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  • NSRJ Editor

Pager Fatigue: Combating Resident Burnout

Dr. Tracey Isidro, Dr. Maya Newman, Dr. Ka Hoi Hui, Dr. Patrick Mollett, Dr. Alex Wu, Dr. Bei Zhang, Dr. Jay Karri, Dr. Monica Verduzco-Gutierrez

Baylor College of Medicine

Physician burnout is significantly increasing. In a study of 3680 physicians surveyed, 54.4% reported at least one symptom of burnout. Recently, physical medicine and rehabilitation (PM&R) was ranked as the third highest specialty reporting burnout. Symptoms of burnout include emotional exhaustion, depersonalization, and a sense of reduced personal accomplishment. Physicians affected by burnout impact both individual wellness and can lead to medical errors. In one study, 75% of residents reported symptoms of burnout due to stressors like frequent interruptions by nursing staff, telephone/pagers, and fellow physicians. In two studies, residents were paged between 22.4 to 84 times daily. Generally, a small proportion of pages require urgent attention; therefore, non-urgent pages are an inherent source of inefficiency that lead to unresolved stress. Hence, the aim of our project was to see if small adjustments in systemic education could reduce non-emergent pages overnight by 50% in an attempt to decrease burnout among PM&R residents.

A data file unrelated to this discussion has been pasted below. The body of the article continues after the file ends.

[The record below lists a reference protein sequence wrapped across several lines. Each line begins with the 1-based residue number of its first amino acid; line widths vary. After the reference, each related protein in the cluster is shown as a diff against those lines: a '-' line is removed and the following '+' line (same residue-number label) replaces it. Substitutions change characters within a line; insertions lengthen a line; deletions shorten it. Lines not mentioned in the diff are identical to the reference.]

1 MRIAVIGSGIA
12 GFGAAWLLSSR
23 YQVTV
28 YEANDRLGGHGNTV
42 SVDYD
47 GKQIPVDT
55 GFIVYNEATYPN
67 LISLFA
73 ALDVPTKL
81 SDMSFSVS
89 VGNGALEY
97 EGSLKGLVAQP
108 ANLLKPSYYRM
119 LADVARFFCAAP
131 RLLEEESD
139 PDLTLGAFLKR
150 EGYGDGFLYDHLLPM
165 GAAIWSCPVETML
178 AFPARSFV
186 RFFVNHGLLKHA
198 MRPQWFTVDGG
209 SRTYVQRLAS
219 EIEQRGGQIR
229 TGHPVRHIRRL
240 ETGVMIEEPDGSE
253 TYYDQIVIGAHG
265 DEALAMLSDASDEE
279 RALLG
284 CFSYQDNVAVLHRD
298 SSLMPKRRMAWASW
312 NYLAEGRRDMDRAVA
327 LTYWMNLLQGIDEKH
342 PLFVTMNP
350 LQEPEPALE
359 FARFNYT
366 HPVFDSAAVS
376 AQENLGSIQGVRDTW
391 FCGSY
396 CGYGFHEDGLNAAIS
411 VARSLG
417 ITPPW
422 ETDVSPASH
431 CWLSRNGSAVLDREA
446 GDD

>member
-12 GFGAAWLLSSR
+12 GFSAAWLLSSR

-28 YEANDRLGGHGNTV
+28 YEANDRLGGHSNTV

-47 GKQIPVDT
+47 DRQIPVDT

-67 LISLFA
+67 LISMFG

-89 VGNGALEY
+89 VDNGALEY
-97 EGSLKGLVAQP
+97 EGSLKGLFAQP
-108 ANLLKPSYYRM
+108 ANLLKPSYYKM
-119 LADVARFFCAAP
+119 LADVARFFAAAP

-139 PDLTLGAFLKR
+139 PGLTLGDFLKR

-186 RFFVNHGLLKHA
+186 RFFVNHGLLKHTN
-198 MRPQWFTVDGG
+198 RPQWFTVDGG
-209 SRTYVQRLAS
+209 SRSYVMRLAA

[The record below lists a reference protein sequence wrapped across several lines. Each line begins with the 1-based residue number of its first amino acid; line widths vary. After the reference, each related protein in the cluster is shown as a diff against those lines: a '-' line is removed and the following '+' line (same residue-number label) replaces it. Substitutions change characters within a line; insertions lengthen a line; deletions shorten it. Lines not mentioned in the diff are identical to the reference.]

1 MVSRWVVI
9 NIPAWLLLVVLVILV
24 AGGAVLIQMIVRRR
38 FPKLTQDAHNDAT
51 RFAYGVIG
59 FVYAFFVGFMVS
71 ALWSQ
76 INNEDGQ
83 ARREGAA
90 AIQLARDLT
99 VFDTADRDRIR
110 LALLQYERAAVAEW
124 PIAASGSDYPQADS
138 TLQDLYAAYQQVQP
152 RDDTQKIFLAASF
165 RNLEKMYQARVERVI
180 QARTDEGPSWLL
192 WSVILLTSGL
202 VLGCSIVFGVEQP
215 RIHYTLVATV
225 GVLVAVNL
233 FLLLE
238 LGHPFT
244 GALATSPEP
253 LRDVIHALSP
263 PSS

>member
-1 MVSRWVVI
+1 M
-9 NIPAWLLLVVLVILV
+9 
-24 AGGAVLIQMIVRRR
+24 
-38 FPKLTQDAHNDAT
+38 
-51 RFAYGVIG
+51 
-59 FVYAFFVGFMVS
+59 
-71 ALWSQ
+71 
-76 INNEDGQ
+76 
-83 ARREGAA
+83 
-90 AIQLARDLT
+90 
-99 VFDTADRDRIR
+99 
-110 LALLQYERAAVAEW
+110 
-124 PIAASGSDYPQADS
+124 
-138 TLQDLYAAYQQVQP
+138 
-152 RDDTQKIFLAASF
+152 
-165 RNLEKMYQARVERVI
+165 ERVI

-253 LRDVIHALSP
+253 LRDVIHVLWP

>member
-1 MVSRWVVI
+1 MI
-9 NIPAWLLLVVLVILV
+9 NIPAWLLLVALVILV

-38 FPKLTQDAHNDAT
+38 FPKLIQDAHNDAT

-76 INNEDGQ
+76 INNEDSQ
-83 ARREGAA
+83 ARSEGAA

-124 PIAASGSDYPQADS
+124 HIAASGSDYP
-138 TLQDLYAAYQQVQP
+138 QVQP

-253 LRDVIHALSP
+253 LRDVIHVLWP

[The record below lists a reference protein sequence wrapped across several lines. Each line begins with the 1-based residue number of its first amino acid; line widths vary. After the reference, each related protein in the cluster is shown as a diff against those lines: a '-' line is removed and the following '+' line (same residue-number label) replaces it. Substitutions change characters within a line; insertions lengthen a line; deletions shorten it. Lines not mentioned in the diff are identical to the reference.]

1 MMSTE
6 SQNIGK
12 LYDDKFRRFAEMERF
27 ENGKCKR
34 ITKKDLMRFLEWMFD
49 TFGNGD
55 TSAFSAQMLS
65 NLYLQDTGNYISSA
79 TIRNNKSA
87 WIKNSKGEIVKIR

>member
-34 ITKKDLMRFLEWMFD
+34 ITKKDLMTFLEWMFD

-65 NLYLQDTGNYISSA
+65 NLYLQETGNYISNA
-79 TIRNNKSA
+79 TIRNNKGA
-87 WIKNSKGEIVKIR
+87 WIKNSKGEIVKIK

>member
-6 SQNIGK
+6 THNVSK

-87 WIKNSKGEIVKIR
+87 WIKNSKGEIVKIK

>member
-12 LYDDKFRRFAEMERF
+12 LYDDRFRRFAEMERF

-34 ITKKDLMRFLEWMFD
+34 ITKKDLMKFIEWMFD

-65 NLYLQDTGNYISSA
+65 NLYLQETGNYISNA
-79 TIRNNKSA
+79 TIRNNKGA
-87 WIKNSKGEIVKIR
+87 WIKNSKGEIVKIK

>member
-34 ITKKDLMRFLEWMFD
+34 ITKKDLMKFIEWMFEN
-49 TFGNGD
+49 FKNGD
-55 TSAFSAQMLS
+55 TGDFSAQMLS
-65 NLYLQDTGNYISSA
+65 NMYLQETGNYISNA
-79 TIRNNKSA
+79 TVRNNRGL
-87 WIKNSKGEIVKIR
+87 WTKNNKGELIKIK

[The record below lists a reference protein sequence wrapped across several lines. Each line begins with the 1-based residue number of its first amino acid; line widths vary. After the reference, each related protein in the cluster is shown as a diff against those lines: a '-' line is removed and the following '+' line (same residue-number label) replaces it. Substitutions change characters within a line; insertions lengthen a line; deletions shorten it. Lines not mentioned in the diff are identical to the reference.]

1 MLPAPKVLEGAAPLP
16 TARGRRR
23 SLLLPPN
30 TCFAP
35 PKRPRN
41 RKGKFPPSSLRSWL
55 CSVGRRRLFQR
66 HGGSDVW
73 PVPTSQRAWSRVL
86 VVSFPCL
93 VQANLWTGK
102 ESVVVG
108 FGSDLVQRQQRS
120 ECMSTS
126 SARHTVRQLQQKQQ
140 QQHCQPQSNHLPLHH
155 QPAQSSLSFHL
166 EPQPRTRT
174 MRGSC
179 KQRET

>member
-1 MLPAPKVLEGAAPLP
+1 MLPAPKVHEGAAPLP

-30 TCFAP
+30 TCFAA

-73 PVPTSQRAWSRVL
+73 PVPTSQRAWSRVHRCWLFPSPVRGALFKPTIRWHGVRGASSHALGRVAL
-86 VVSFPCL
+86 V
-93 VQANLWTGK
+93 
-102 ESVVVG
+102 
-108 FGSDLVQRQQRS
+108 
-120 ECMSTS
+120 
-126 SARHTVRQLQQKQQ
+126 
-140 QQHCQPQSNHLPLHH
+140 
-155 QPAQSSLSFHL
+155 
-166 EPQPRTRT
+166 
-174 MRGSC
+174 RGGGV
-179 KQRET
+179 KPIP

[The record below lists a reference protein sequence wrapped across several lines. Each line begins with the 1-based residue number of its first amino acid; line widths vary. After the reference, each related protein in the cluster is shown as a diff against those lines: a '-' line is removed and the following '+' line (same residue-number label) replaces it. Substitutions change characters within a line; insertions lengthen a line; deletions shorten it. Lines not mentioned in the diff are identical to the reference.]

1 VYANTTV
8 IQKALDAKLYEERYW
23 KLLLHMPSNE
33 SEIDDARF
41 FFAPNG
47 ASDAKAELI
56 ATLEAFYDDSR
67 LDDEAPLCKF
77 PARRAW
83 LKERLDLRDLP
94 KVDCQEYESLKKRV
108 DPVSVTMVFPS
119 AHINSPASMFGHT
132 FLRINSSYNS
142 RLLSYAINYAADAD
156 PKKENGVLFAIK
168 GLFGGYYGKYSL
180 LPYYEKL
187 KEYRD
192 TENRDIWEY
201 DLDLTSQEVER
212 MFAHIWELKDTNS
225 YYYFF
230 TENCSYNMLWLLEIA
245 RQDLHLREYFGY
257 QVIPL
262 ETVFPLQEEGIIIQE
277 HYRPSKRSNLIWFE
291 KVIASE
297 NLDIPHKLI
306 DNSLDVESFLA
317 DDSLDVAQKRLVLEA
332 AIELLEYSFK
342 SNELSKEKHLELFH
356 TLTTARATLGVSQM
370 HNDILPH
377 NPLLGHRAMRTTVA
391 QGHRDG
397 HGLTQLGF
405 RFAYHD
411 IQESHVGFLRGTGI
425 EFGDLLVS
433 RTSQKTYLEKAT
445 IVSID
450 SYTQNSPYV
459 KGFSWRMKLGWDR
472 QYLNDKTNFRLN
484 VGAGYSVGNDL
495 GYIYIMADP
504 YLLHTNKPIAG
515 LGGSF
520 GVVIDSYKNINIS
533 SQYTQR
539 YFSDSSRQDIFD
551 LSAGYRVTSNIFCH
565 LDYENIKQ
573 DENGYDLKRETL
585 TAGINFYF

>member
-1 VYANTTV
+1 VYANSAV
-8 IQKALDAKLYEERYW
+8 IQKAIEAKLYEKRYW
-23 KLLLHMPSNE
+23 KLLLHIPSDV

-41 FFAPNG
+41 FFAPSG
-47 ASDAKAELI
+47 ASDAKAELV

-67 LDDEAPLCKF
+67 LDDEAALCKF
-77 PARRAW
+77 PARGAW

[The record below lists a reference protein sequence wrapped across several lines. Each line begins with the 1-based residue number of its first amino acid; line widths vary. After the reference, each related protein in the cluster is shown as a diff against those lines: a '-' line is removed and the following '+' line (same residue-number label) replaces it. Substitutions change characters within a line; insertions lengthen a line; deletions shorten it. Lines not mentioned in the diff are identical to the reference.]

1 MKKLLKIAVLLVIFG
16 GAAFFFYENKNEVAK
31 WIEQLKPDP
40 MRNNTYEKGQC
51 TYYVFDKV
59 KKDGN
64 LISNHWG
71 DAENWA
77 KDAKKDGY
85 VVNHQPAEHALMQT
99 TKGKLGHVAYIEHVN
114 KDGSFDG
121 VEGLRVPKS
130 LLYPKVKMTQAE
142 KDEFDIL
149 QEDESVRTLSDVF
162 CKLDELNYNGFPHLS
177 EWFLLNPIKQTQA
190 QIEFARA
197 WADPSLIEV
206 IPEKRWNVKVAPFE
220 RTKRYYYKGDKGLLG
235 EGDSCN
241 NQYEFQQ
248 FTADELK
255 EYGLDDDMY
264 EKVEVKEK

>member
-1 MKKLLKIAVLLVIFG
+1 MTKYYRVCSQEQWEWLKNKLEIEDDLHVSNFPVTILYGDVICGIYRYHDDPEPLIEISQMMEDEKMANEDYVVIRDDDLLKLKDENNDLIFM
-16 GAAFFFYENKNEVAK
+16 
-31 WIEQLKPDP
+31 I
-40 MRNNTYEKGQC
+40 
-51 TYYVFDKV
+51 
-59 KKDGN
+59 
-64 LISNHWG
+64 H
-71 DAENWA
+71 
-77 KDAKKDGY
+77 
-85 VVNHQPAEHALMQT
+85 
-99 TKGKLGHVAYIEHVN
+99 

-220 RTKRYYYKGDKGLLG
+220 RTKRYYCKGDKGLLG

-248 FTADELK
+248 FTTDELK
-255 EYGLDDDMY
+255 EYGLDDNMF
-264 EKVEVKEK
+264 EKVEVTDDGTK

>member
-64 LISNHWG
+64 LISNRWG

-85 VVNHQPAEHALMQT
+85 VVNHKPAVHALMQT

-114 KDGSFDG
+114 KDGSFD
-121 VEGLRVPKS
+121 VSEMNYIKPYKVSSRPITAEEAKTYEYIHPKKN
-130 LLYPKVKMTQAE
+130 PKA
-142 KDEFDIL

This is a prospective study. A pre-intervention survey determined that pages on EKG results, non-critical labs results, information to pass on to day team, and to change respiratory therapy (RT) orders were the most common non-emergent pages, and the basis to implement our intervention. We instructed on-call residents to schedule EKGs for the mornings and to instruct RTs to address issues with primary teams instead of the on-call resident. The number of non-emergent pages were recorded daily.

Post intervention, the number of pages related to EKG results decreased from 28 to 10 (64% total decrease; 46.4% decrease in daily pages), non-critical labs decreased from 21 to 8 (62% total decrease; 68.6% decrease in daily pages), information to pass onto day team increased from 17 to 27 (59% total increase; 1.9% increase in daily pages), and respiratory therapy decreased from 16 to 6 (63% total decrease; 85.7% decrease in daily pages). There was a 57.5% decrease in the number of total pages and average number of pages per night (pre-intervention: 120 total with an average of 2.35 pages a night vs. post-intervention: 51 total with an average of 1.50 pages a night.)

We decreased the total number of non-urgent/non-emergent pages for on-call residents by at least 50%. We believe that these interventions have the potential to increase workflow efficiency, help address pager fatigue, and ultimately, decrease resident burnout.

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